This student written piece of work is one of many that can be found in our AS and A Level Other Criticism & Comparison section.

Found what you're looking for?

  • Start learning 29% faster today
  • 150,000+ documents available
  • Just £6.99 a month

Not the one? Search for your essay title...
  • Join over 1.2 million students every month
  • Accelerate your learning by 29%
  • Unlimited access from just £6.99 per month

See related essaysSee related essays

Related AS and A Level Other Criticism & Comparison essays

  1. Marked by a teacher

    The English Patient

    5 star(s)

    That's why we get on so well together." (Ondaatje, M., 1994: 188-9) In fact, the four main characters of the novel could be considered as "international bastards", since all of them were born in a place but are now living in another country. Hana and Caravaggio are from Canada, the patient is Hungarian, Kip is Indian, and the four are living in Italy.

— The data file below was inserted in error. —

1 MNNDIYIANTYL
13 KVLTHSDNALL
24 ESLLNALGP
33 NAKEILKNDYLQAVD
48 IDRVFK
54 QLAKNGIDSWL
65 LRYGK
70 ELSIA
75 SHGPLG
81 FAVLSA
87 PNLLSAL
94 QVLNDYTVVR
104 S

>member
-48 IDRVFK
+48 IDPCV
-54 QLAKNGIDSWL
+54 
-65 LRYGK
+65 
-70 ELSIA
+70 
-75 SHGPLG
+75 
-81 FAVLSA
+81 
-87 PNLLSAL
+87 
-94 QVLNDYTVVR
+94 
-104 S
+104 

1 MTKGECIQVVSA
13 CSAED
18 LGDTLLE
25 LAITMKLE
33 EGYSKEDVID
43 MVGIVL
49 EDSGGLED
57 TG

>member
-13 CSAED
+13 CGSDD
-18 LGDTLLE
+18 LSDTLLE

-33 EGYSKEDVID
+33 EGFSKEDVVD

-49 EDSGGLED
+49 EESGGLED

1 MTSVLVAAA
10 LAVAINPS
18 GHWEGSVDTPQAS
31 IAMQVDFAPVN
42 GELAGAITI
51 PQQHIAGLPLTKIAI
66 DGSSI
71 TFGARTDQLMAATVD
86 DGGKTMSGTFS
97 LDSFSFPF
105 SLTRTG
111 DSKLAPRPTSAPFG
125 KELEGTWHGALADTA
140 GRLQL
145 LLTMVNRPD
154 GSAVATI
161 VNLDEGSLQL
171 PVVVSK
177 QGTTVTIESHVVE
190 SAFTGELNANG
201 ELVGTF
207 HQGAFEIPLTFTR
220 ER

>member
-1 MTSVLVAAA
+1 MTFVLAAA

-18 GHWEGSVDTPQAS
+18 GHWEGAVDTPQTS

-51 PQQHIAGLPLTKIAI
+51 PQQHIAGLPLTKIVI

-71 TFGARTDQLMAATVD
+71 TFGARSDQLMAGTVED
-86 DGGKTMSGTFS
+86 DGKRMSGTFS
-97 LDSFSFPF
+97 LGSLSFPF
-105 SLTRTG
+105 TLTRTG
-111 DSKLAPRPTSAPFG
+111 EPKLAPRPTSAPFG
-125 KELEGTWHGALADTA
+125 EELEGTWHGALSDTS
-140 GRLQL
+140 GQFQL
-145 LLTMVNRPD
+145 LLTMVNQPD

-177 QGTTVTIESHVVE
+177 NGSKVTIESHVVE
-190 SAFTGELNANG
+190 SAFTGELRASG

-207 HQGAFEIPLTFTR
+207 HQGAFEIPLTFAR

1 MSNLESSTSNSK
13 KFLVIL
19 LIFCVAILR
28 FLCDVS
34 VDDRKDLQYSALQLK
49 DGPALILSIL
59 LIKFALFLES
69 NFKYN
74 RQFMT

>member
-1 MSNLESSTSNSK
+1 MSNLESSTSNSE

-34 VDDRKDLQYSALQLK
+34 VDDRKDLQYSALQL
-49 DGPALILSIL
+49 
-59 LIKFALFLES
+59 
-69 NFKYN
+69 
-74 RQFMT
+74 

2. Comment on the writers presentation of loneliness and companionship in the novels The Old ...

    Furthermore Martel makes use of vivid imagery to elaborately place the animal's importance for Pi "silver diamond doves, Cape glossy starlings, peach-faced lovebirds". The use of alliteration shows Pi's deep observation, seeking acceptance from nature. Hemmingway presents the theme of nature in comparison to Martel, which is used to comfort

  1. Compare Faustus and Everyman